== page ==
The right to a healthy environment will help achieve an ecological civilization, which can be a catalyst for more ambitious climate action and also a powerful tool for holding governments accountable for their commitments, a senior UN human rights and environment expert said.
“I am convinced that everyone, everywhere, has the right to live in a healthy environment … one of the things we all share in common is that we depend on this beautiful blue-green planet for our existence, prosperity and survival,” David Boyd, UN Special Rapporteur on human rights and environment, said in an interview with Xinhua on Thursday, also the Earth Day this year.
He believed that recognition of the right to a healthy environment by all states is one of the most important and systematic contributions to solving the global environmental crisis, as such a recognition has proven to be a catalyst for stronger environmental laws and policies, and to improve the implementation and enforcement of those laws and policies.
“Recognizing the right to a healthy environment and the rights of animals, rivers and ecosystems can help humans understand that we are part of an extraordinary community of life we call Nature,” he stressed.
“Despite our scientific and technological brilliance, Earth is thus far the only planet we know supports the miracle of life. Treating Nature as a community, rather than a commodity, would be a catalyst for achieving the goal of an ecological civilization that China has so eloquently articulated,” he said.
Speaking of China, the UN expert said that China’s per capita emissions are still lower than wealthy states, including the United States, Canada and Australia.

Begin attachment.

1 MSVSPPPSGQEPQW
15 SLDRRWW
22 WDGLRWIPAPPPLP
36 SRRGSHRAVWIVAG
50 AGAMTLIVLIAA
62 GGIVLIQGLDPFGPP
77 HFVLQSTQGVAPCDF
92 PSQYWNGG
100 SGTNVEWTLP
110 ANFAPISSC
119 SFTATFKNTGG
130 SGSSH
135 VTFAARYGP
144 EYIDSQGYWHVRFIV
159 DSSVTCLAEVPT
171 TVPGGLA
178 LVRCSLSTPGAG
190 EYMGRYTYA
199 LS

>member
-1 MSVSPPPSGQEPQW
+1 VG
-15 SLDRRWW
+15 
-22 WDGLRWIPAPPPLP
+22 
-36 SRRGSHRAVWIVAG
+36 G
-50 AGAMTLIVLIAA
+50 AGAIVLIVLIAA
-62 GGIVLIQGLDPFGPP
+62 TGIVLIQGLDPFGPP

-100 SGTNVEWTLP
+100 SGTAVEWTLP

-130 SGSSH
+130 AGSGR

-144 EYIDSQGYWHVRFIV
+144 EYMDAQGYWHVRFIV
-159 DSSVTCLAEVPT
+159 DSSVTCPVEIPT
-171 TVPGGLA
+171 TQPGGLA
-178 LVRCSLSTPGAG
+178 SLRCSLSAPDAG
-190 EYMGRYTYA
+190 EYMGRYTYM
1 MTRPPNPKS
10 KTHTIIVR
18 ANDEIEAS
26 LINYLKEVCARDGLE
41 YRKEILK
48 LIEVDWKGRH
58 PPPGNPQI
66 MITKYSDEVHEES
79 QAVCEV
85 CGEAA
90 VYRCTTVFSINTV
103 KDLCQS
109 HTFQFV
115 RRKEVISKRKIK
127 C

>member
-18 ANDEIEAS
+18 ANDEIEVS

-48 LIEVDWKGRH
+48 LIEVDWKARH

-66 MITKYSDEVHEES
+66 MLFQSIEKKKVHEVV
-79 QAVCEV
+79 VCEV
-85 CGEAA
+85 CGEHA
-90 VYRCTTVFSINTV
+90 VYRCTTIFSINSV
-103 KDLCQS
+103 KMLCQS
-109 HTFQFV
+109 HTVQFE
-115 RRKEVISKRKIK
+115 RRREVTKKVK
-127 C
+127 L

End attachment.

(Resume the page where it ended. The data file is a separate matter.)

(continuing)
In Boyd’s eyes, China is leading the world in generating solar and wind electricity as well as in sales of electric vehicles, and air quality in China has improved substantially in the past decade because of strong policies.
On the international cooperation in addressing climate change, Boyd believed that the world really needs China and the United States to play leadership roles in tackling the climate emergency, as their leadership will encourage other states to cooperate as well.
“China’s increased commitment, as reflected in the pledge to become carbon neutral by 2060, has already sparked more ambitious commitments from the UK and the U.S.,” he said.
He suggested that China move to depend less on coal-fired electricity generation to tackle climate change better.
Envisaging the upcoming UN Biodiversity Conference to be held in Kunming, China, later this year, Boyd said that the proposed target of protecting 30 percent of the Earth’s lands and waters by 2030 is ambitious, and efforts should be made to achieve that.